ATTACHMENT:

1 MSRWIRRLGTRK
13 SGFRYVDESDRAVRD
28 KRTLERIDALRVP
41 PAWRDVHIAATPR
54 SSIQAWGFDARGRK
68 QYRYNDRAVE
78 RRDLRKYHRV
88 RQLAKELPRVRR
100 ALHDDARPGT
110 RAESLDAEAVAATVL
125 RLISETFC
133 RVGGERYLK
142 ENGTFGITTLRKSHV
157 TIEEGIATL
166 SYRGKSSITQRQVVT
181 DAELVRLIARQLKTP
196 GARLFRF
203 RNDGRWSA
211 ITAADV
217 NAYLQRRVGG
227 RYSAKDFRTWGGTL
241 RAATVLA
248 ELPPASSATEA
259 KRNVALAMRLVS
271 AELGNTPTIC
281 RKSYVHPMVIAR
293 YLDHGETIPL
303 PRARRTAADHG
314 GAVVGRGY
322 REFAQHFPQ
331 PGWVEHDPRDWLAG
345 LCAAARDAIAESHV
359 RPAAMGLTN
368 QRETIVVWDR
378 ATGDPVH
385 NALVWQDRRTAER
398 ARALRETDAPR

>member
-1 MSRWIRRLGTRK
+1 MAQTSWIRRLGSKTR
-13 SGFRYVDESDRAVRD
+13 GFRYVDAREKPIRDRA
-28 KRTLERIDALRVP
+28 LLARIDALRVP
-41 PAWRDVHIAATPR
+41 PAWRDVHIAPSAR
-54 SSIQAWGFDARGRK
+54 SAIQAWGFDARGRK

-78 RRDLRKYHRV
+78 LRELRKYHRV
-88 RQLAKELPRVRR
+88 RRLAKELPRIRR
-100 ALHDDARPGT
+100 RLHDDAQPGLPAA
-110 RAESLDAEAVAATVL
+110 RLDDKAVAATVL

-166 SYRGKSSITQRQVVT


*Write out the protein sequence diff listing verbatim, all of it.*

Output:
1 MSRWIRRLGTRK
13 SGFRYVDESDRAVRD
28 KRTLERIDALRVP
41 PAWRDVHIAATPR
54 SSIQAWGFDARGRK
68 QYRYNDRAVE
78 RRDLRKYHRV
88 RQLAKELPRVRR
100 ALHDDARPGT
110 RAESLDAEAVAATVL
125 RLISETFC
133 RVGGERYLK
142 ENGTFGITTLRKSHV
157 TIEEGIATL
166 SYRGKSSITQRQVVT
181 DAELVRLIARQLKTP
196 GARLFRF
203 RNDGRWSA
211 ITAADV
217 NAYLQRRVGG
227 RYSAKDFRTWGGTL
241 RAATVLA
248 ELPPASSATEA
259 KRNVALAMRLVS
271 AELGNTPTIC
281 RKSYVHPMVIAR
293 YLDHGETIPL
303 PRARRTAADHG
314 GAVVGRGY
322 REFAQHFPQ
331 PGWVEHDPRDWLAG
345 LCAAARDAIAESHV
359 RPAAMGLTN
368 QRETIVVWDR
378 ATGDPVH
385 NALVWQDRRTAER
398 ARALRETDAPR

>member
-1 MSRWIRRLGTRK
+1 MAQTSWIRRLGSKTR
-13 SGFRYVDESDRAVRD
+13 GFRYVDAREKPIRDRA
-28 KRTLERIDALRVP
+28 LLARIDALRVP
-41 PAWRDVHIAATPR
+41 PAWRDVHIAPSAR
-54 SSIQAWGFDARGRK
+54 SAIQAWGFDARGRK

-78 RRDLRKYHRV
+78 LRELRKYHRV
-88 RQLAKELPRVRR
+88 RRLAKELPRIRR
-100 ALHDDARPGT
+100 RLHDDAQPGLPAA
-110 RAESLDAEAVAATVL
+110 RLDDKAVAATVL

-166 SYRGKSSITQRQVVT